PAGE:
Sustainable Finance

Sustainability in the financial sector is becoming increasingly important, both nationally and internationally. For the Swiss financial centre, sustainability in the financial sector presents a considerable opportunity. The government primarily acts as mediator and facilitator in this context, cultivating an intensive dialogue with the financial industry and interested third parties and supporting the creation of an optimal regulatory framework.

On 16 December 2022, the Federal Council approved the report on sustainability in the financial sector. Fifteen measures planned for 2022 to 2025 are intended to consolidate the Swiss financial centre's position as a leading global location for sustainable finance.

By adopting the 2030 Agenda for Sustainable Development in 2015, the member states of the UN declared their willingness to jointly meet the 17 Sustainable Development Goals by 2030. Switzerland ratified the Paris Convention on Climate Change in 2017. In 2019, the Federal Council set the objective of zero net greenhouse gas emissions by 2050. Accordingly, sustainability topics are increasingly shaping the financial market.

In order that risks to financial market players are more clearly visible and palpable, external costs of environmental and climate damage from economic activities in the real economy need to be internalised. The Federal Council continues to advocate at international level that greenhouse gas emissions should be appropriately priced using market economy tools, such as charges or emissions trading systems.

Climate disclosures

Large companies' transparency on the climate impact of their activities is a key aspect for the markets to function well and for climate sustainability in the financial sector. The Federal Council has therefore enacted the ordinance on mandatory climate reporting by large Swiss companies as of 1 January 2024: Public companies, banks and insurance companies with 500 or more employees and at least CHF 20 million in total assets or more than CHF 40 million in turnover are obliged to report publicly on climate issues. The first report will have to be published on the 2024 financial year.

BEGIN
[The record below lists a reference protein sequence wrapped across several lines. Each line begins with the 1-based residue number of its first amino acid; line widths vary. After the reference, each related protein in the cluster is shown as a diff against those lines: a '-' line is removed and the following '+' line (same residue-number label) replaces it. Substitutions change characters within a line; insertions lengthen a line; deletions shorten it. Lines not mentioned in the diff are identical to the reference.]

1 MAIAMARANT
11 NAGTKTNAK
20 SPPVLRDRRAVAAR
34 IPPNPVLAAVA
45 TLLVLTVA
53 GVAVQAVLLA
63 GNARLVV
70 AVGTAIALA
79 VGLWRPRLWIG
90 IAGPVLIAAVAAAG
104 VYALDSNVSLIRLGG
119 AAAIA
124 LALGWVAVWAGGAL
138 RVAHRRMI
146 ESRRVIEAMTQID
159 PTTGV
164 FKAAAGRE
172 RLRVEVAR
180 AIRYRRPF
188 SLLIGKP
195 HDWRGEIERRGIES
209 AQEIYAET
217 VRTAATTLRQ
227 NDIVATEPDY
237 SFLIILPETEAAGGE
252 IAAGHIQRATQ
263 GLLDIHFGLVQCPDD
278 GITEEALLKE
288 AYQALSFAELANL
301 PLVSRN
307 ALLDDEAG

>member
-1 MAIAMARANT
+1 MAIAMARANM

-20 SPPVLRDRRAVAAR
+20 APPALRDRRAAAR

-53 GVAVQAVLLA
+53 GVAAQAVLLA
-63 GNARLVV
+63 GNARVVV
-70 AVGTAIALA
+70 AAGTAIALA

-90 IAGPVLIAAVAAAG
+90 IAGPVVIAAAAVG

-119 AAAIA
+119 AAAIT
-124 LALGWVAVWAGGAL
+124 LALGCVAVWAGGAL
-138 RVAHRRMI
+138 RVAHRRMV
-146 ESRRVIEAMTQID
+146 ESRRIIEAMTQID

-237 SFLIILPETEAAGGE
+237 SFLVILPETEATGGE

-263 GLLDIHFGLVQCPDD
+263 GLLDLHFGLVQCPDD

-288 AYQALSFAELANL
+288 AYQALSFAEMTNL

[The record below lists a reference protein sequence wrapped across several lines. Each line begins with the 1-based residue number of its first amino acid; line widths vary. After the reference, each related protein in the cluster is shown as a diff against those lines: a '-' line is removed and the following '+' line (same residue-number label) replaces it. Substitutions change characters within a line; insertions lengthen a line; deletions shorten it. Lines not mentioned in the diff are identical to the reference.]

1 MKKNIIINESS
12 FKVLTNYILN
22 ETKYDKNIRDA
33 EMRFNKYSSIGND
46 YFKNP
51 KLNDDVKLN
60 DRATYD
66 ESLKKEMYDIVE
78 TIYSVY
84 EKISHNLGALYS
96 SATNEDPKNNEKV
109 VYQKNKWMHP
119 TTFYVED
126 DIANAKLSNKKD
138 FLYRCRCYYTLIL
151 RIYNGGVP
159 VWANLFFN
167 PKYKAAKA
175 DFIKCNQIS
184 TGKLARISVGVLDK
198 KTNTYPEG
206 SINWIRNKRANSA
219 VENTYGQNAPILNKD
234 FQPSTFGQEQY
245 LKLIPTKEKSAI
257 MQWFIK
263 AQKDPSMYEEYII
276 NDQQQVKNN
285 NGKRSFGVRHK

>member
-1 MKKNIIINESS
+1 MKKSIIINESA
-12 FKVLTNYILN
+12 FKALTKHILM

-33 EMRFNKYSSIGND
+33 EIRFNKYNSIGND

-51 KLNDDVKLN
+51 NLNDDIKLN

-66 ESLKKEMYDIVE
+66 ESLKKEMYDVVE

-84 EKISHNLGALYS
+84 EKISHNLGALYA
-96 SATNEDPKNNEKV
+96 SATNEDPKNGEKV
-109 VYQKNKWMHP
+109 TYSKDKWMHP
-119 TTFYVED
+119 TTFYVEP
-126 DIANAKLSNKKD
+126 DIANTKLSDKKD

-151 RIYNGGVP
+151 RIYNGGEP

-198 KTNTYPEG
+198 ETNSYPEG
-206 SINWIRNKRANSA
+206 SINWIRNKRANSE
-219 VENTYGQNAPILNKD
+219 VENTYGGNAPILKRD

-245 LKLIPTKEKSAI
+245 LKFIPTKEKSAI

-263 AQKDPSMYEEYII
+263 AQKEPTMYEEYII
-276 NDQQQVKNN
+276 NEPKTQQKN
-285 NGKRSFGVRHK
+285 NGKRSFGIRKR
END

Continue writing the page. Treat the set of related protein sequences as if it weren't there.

For financial markets to adequately take environmental risks into account, it is an important precondition that a high-quality data basis in both the financial sector and the real economy is available, taking international standards into account. Moreover, increased transparency on environmental risks and environmental impact allows investors to make decisions efficiently, promotes innovation capabilities in the financial sector and helps to avoid greenwashing.

Green Fintech

Thanks to the more efficient use of digital technology, fintechs are becoming increasingly important for the financial centre, either by acting as innovation partners of traditional financial players or occasionally by replacing their value added. Fintechs are thus essential for the future sustainability and competitiveness of the Swiss financial centre. The Federal Council will position the Swiss financial centre as a global leader in exploiting the potential of digital technology in the area of sustainable finance (green fintech).

Environmental impact testing

In 2017, the Federal Office for the Environment (FOEN) and the State Secretariat for International Finance (SIF) made it possible for all Swiss pension funds and insurance companies to have the environmental impact of their stock and corporate bond portfolios tested voluntarily and free of charge. Testing was repeated in 2020 and expanded to include banks and asset managers. The most recent climate test took place in 2022.

Further information

Last modification 26.10.2023

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